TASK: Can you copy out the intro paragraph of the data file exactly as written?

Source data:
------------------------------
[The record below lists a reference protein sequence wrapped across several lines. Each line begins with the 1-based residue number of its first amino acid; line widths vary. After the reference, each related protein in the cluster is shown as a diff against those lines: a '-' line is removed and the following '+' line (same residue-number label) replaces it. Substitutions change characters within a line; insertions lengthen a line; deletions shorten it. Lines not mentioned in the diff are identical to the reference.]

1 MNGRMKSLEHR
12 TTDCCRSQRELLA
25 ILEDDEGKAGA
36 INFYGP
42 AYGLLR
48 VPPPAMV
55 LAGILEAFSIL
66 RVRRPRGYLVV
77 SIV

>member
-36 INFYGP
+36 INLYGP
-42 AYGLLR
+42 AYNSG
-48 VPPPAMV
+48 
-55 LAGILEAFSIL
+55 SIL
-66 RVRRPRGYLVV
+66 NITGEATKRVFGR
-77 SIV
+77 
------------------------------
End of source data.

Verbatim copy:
[The record below lists a reference protein sequence wrapped across several lines. Each line begins with the 1-based residue number of its first amino acid; line widths vary. After the reference, each related protein in the cluster is shown as a diff against those lines: a '-' line is removed and the following '+' line (same residue-number label) replaces it. Substitutions change characters within a line; insertions lengthen a line; deletions shorten it. Lines not mentioned in the diff are identical to the reference.]